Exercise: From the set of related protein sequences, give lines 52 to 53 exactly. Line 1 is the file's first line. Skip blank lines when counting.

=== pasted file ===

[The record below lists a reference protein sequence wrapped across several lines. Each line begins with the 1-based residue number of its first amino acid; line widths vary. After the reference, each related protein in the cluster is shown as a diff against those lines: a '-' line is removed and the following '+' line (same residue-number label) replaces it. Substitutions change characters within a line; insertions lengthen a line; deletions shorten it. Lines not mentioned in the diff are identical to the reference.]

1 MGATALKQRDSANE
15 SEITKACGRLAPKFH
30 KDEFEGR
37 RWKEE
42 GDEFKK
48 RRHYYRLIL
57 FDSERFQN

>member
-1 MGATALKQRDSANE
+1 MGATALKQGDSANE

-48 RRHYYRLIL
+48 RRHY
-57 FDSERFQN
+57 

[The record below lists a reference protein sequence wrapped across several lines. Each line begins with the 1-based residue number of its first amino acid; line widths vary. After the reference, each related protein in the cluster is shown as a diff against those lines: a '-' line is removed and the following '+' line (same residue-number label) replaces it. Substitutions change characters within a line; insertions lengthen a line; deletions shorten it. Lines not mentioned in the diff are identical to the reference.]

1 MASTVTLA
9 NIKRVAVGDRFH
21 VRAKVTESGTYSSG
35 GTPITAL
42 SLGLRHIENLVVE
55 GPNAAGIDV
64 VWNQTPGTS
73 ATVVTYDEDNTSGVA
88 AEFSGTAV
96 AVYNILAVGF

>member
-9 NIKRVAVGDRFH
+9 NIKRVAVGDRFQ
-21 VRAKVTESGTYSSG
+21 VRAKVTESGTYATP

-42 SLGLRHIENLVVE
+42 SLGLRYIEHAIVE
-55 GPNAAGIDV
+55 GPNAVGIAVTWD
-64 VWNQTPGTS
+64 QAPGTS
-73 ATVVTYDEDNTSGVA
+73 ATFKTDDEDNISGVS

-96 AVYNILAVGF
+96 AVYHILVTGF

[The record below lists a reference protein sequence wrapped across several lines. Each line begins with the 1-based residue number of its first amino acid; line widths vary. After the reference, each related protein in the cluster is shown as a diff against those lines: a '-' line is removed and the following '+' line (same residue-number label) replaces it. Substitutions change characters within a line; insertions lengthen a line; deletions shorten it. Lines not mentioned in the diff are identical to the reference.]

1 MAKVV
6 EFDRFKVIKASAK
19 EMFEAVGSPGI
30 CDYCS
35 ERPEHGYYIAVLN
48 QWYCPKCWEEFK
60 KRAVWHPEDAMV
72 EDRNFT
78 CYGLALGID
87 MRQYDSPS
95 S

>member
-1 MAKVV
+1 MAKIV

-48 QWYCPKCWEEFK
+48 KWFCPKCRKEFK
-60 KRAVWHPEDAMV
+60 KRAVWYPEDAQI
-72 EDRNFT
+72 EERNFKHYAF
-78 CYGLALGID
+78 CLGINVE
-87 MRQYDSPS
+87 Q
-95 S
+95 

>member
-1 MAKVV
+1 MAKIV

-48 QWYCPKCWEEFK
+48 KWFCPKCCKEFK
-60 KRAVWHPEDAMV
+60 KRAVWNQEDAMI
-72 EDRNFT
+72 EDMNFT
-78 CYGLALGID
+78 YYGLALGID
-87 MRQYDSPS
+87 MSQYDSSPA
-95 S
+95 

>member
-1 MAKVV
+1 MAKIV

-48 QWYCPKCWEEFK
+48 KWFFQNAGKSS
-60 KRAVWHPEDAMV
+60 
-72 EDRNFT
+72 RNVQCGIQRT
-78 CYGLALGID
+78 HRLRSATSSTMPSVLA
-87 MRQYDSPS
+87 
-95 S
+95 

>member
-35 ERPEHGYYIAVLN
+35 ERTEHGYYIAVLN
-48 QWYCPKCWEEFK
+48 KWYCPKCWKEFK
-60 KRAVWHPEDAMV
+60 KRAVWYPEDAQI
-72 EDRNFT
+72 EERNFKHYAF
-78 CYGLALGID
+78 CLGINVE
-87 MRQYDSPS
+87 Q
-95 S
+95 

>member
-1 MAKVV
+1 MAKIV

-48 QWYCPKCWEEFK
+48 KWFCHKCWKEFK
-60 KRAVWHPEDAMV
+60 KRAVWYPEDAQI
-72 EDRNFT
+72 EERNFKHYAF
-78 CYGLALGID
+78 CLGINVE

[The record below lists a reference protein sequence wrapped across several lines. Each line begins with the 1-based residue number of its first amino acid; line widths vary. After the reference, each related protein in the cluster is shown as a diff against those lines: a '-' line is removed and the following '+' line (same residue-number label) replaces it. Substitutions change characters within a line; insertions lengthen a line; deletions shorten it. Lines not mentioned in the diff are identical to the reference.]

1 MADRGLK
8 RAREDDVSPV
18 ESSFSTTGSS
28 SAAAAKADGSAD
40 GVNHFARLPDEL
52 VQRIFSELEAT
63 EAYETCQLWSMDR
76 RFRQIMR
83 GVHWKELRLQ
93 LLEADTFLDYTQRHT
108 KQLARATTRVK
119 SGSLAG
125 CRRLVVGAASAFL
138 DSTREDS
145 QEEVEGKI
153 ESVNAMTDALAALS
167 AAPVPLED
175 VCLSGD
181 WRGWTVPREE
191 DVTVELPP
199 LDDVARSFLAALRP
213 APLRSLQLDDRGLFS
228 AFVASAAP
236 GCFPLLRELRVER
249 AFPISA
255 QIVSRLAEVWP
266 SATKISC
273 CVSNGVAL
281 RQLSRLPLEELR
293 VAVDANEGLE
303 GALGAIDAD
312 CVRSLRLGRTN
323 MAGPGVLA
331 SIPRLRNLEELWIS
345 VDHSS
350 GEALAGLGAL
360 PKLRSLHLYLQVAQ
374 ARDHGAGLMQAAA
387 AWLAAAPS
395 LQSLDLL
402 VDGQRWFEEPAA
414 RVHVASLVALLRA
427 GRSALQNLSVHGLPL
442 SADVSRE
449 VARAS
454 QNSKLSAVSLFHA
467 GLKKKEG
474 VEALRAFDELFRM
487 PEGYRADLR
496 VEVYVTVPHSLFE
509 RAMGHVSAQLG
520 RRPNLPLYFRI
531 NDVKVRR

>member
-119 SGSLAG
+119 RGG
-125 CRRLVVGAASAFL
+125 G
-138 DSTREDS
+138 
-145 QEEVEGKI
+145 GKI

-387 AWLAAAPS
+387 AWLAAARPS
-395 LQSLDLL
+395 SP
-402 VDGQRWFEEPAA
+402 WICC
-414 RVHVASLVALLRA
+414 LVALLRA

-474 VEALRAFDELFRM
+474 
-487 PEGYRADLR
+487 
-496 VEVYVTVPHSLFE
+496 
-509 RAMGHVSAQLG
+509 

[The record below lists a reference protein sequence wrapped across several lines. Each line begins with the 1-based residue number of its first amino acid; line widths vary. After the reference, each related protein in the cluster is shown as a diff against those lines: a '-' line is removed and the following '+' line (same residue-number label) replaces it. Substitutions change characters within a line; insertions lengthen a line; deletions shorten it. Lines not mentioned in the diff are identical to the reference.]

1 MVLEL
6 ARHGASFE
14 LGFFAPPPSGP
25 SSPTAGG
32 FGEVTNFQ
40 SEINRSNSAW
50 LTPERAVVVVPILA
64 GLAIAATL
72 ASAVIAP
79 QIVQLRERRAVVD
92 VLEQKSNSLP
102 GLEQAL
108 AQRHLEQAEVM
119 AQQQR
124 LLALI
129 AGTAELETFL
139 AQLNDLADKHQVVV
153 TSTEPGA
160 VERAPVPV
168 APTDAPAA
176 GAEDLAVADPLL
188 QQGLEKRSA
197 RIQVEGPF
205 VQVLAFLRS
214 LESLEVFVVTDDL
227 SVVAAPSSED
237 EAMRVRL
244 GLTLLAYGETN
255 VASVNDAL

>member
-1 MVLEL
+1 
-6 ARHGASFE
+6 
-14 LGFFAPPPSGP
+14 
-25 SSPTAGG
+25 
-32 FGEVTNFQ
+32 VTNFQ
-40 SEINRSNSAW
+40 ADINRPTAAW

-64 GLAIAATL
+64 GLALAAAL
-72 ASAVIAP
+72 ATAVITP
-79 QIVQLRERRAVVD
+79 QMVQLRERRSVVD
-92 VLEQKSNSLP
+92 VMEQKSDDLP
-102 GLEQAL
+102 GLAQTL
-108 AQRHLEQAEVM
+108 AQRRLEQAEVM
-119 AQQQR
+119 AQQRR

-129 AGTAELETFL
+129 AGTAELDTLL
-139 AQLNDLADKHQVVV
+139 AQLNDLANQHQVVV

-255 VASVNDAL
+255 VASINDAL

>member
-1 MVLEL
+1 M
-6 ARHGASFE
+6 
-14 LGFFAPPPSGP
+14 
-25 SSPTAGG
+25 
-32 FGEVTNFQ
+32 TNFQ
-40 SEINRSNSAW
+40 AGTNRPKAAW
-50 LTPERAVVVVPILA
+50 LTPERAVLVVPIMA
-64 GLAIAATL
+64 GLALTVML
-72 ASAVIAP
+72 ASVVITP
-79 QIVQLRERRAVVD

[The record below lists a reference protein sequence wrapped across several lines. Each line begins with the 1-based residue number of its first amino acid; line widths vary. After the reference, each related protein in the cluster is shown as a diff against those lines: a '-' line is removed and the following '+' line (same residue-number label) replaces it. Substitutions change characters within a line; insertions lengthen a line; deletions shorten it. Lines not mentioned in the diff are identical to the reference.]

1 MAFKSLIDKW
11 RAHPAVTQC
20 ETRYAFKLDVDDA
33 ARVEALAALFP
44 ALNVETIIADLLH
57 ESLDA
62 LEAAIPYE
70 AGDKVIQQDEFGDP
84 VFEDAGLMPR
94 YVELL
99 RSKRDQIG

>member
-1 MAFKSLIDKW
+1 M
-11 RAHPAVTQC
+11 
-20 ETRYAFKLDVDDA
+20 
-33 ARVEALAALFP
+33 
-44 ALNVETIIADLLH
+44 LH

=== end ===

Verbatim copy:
87 MRQYDSPS
95 S